Ability to Connect Relationally in Early Adolescence Predicts Later Outcomes
Jim LiebeltJim is Senior Writer, Editor and Researcher for the HomeWord Center for Youth and Family at Azusa Pacific University. Jim has over 25 years of experience as a youth and family ministry specialist, and has been on the HomeWord staff since 1998. He has served over the years as a pastor, author, youth ministry trainer, adjunct college instructor and speaker. Jim’s culture blog and parenting articles appear on HomeWord.com. Jim is a contributing author of culture and parenting articles to Crosswalk.com. Jim and his wife Jenny live in Olympia, WA.
- 2013 Apr 03
Teenagers’ struggles to connect with their peers in the early adolescent years while not getting swept along by negative peer influences predict their capacity to form strong friendships and avoid serious problems as much as a decade later, concludes a longitudinal study by University of Virginia psychologists that appears in the journal Child Development.
“Overall, we found that teens face a high-wire act with their peers,” said Joseph P. Allen, the Hugh P. Kelly Distinguished Professor of Psychology in the College of Arts & Sciences at U.Va., who led the study. “They need to establish strong, positive connections with them, while at the same time establishing independence in resisting deviant peer influences. Those who don’t manage this have significant problems as much as a decade later.”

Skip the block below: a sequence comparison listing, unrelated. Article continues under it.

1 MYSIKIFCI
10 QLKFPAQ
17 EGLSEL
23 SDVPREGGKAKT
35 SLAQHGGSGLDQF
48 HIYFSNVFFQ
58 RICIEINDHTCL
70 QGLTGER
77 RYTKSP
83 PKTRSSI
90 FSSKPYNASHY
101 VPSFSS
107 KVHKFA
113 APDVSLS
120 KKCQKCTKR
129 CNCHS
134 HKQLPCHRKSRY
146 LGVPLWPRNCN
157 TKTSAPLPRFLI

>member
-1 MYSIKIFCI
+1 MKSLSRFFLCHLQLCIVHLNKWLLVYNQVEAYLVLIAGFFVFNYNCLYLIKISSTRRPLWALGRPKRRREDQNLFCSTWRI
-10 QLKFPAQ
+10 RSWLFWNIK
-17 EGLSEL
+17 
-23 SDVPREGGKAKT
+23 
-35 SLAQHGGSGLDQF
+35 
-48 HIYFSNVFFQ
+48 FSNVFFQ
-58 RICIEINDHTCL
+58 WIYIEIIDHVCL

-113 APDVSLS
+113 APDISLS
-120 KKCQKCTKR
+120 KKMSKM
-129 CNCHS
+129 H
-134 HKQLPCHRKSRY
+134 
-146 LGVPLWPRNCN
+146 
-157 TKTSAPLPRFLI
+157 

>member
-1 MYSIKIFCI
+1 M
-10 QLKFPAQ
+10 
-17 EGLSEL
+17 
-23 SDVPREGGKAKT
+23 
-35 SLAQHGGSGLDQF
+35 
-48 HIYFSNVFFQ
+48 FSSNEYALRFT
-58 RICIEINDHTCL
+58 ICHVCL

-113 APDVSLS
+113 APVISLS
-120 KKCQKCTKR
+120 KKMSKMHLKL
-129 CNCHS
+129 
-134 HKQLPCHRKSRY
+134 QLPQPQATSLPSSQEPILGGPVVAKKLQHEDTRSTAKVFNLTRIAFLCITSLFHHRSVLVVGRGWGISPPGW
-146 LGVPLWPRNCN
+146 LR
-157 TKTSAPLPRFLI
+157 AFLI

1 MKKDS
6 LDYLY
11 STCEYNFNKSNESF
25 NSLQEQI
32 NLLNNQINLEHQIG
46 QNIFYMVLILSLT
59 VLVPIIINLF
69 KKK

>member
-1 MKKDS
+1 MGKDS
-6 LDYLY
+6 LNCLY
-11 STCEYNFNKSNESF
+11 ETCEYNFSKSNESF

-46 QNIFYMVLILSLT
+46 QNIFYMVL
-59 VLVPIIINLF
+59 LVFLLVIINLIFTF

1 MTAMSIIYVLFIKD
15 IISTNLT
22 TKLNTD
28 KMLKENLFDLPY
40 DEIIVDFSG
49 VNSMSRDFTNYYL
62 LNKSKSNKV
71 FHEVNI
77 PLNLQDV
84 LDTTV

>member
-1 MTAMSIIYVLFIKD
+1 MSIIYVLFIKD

Teens who had trouble connecting well with their peers in early adolescence had difficulty establishing close friendships in young adulthood. Teens who didn’t connect well at 13 also had more difficulty managing disagreements in romantic relationships as adults.
Teens who had trouble establishing some autonomy and independence with peers (especially with respect to minor forms of deviance, such as shoplifting and vandalism) were found to be at higher risk for problems with alcohol and substance use, and for illegal behavior, almost a decade later.
Conversely, teens who were seen as desirable companions – those deemed empathetic, able to see things from different perspectives and control their impulses, and having a good sense of humor – were more likely to have positive relationships in young adulthood.
Further, teens who were able to establish some autonomy from peers’ influences were more likely to avoid problematic behavior in young adulthood, with teens who showed they were able to think for themselves in the face of negative peer influences using less alcohol as early adults and having fewer problems with alcohol and substance abuse as young adults.